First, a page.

I recently finished teaching a world history course this summer. I thought I would share the introduction on my syllabus. It elaborates on many of the sentiments relating to History that I have held for a few years now. It reads as follows:
World History: Global Connections
Globalization is more than a phenomenon in itself. It is a category which describes a variety of phenomena pertaining to intercontinental connectivity and interdependence, that confers both advantages and crises. In modern times, globalization as a category is frequently recognized in terms such as the advent of worldwide capitalism, intercontinental transit, international military and diplomatic engagements, the internet, terrorism, climate change, pervasive pandemics, and the like. Although the term “globalization” was not used prior to the 19th century, in earlier times, the general notion of interconnection that is associated with globalization was understood more modestly to involve the ability to transfer valued goods over a transcontinental distance from one location to another, or the capacity of an individual to travel intercontinentally (albeit over a longer period of time than it would take today), usually to fulfill some political, economic, or religious objective. In the premodern era, similar to modern times, societies and peoples had to contend, and continue to contend, with the tensions that political, economic, social, cultural, religious, racial, ethnic, gendered and sexual, linguistic, biological, and environmental diversity brings in a globalizing world. As communities, ideas, values, and institutions mix, persons and groups are sometimes confronted with challenges such as disease, armed conflict, discrimination, opression, and persecution.
Aversions stemming from the diversity manifested through globalization are sometimes a product of, and other times result in, projects by governing institutions to standardize the space that they administer. In other words, besides diversity, monolithization, a desire by a governing institution to craft a singular political, economic, social, cultural, religious, racial, ethnic, gendered and sexual, linguistic, biological, and/or environmental identity, is another oft-observed feature of globalization, especially in modern times.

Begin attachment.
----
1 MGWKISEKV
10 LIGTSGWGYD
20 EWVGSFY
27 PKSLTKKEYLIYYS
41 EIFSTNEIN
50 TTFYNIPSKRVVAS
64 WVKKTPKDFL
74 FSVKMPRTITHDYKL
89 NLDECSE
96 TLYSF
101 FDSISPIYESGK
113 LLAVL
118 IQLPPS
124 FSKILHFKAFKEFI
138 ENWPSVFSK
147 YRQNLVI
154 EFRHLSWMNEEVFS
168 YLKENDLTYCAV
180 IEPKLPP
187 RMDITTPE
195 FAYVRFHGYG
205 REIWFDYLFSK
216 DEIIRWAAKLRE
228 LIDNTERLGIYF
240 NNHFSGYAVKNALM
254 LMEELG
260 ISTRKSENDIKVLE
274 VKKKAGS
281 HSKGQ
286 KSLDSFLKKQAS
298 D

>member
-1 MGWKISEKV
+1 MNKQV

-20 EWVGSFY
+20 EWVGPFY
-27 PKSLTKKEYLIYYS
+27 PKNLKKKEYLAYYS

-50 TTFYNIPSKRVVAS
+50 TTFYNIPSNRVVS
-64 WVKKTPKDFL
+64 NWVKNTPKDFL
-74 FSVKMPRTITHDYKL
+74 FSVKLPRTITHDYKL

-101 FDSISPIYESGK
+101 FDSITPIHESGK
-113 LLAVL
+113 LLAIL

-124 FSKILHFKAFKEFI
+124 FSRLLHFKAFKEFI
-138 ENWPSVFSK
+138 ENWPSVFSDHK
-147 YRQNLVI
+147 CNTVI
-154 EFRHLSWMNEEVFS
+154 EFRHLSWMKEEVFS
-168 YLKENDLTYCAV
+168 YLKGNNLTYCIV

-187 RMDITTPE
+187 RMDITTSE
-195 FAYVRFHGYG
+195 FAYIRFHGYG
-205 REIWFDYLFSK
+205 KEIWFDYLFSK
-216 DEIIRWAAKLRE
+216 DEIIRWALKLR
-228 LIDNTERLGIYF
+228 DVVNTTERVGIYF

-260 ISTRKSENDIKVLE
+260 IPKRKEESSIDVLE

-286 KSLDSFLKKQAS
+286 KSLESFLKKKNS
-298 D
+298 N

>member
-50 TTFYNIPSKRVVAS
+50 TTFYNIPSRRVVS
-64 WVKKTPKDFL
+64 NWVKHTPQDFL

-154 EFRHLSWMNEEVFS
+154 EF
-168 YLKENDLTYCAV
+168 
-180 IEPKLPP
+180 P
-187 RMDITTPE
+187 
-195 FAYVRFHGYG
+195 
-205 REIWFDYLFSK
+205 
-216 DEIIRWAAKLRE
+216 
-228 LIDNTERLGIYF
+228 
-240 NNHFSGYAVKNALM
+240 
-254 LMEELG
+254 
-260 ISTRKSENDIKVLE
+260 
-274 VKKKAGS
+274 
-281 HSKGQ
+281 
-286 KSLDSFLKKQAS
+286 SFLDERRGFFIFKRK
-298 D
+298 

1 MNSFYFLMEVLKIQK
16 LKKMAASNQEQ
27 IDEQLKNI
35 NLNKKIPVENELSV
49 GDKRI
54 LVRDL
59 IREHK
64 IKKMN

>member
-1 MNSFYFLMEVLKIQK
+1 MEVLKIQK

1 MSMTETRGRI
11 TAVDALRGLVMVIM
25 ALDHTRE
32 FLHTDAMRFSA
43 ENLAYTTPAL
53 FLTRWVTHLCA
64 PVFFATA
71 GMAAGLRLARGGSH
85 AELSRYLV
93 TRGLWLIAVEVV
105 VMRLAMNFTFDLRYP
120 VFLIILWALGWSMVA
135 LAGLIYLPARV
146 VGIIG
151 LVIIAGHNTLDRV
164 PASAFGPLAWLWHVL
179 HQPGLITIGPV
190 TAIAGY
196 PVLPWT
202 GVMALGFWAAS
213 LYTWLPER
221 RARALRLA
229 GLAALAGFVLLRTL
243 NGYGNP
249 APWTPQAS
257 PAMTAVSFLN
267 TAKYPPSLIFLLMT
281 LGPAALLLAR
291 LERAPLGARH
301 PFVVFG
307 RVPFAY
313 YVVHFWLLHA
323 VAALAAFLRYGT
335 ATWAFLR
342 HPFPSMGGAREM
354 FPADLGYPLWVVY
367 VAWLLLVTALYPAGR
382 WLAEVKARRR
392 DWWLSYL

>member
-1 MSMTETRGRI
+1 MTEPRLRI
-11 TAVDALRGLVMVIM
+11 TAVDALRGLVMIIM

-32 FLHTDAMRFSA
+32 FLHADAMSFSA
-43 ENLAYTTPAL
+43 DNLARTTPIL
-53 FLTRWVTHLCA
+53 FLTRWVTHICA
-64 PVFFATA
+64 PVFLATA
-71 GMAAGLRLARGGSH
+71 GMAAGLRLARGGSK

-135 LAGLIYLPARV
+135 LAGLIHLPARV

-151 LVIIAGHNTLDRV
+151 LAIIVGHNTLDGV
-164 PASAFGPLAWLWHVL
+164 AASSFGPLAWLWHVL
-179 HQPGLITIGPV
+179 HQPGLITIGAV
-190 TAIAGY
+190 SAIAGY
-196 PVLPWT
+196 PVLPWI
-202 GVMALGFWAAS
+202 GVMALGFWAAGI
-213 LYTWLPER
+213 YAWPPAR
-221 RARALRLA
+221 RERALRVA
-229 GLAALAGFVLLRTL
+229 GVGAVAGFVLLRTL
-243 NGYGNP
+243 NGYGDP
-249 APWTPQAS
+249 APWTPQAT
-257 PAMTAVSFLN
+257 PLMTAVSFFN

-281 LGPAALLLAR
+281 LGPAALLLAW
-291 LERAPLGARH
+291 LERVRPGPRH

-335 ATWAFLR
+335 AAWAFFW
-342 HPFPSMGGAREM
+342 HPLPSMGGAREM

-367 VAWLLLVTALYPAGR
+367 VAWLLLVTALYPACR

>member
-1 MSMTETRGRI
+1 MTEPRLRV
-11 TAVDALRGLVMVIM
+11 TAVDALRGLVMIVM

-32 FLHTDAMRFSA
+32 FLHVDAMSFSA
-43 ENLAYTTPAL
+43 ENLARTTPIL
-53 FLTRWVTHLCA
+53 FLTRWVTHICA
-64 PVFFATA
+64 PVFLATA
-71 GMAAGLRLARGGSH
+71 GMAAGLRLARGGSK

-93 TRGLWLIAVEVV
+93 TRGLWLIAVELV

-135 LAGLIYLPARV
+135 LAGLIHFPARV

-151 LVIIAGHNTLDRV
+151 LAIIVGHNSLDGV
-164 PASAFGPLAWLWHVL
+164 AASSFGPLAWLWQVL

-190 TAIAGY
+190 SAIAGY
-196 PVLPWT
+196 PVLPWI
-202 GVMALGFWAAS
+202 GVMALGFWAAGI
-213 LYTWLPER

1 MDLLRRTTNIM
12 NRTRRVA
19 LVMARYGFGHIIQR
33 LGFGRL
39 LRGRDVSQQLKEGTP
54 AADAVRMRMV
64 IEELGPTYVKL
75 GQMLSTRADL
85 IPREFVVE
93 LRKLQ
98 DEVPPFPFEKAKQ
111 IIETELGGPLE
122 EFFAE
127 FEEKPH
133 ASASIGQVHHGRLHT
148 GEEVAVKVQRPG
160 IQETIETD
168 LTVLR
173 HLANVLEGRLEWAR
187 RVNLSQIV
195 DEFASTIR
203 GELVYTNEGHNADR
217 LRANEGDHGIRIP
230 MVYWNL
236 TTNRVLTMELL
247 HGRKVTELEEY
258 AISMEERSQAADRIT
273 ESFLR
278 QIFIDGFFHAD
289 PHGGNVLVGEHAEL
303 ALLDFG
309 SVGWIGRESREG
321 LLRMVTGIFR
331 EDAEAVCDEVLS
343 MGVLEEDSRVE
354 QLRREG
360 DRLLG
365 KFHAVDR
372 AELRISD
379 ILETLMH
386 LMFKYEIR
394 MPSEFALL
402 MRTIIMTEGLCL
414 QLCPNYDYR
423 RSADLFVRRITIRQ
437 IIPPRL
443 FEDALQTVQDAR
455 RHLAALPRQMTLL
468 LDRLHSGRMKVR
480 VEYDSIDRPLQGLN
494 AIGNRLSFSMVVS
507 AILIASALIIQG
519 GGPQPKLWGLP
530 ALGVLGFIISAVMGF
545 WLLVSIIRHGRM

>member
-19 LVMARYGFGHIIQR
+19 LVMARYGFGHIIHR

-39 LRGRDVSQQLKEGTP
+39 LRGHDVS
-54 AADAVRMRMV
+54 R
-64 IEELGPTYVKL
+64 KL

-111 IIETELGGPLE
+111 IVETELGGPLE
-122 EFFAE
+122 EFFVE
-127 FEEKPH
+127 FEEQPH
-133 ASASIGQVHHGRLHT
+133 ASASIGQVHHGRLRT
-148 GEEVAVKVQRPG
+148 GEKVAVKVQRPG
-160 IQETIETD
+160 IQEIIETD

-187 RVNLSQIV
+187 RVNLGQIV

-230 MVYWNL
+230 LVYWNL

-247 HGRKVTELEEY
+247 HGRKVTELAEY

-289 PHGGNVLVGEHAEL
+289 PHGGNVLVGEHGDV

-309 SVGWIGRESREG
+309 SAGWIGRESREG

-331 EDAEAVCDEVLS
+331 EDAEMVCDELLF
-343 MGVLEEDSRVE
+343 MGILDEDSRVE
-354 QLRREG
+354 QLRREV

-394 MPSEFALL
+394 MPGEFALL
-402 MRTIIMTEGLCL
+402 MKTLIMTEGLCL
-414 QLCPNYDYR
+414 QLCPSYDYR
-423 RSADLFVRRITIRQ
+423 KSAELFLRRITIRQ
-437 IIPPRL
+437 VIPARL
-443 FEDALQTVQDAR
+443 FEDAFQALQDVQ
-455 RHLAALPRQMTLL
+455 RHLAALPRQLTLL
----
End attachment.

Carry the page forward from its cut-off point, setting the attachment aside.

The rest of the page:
An important implication is inherent in globalization as a category: it elucidates the reality that the notion of “the world” is an institutional term, not a geographic one. In essence, as the globe became increasingly interconnected- that is to say, historically, as a growing number of polities forged connections with each other and, over time, formulated large political, economic, and cultural networks- the concept of “the world” expanded to include a wider range of geography, political structures, economic systems, social constructs, cultural customs, religious traditions, racial backgrounds, gender expressions, sexual orientations, and more. As scholars continue to study globalization and its history, it becomes increasingly apparent that “the world” is not an objective and unchanging reality, but instead a subjective and evolving abstraction.
Realized manifestations of what “the world” is, and what “the world” can be are most often dictated by those who wield immense political and economic influence. The space one occupies which animates his or her life is not the result of natural events, but instead is the consequence, whether intentional or not, of the institutions, values, and ideas that were implemented by people who lived in prior generations; people who believed that such values, institutions, and ideas would shape “the world” into “the way that it ought to be.” Only after living within the framework of a set of values, institutions, and ideas for a substantive length of time do they begin to feel like a natural part of life. In this course, we will explore societies that crafted, and were crafted by, values, ideas, and institutions that played an important role in constructing the modern, globalized world that we live in today.
In this course, we will explore a number of questions:
What is the significance in studying world history?: World history is often misunderstood as a surface-level examination of the history of notable civilizations, and the general characteristics that defined them. This approach to studying world history is superficial, and it betrays the true utility of studying history on a global scale. Studying world history is valuable because it enables scholars to analyze and make sense of the ways that different societies conceived of “the world.” It also allows scholars to examine how different societies’ ideas of “the world” were shaped by phenomena such as trade, exploration, conquest, colonialism, and imperialism, and the consequences associated with them.
What is globalization, and what is its importance?: Globalization is a category that, in brief, describes a general inclination toward greater intercontinental connectivity and interdependence between societies around the globe. These associations between societies subsequently result in networks which act as spaces in which peoples who embody the diverse backgrounds from which they hail can engage with one another. While generally positive, these diverse venues sometimes subject groups of people to conflict, disenfranchisement, marginalization, and/or violence. It is difficult to charge globalization and its impacts as either positive or negative. However, it is generally agreed among scholars that despite its morally dubious nature, globalization has, by and large, made life more comfortable and enlightening for societies who participate in the networks of globalization.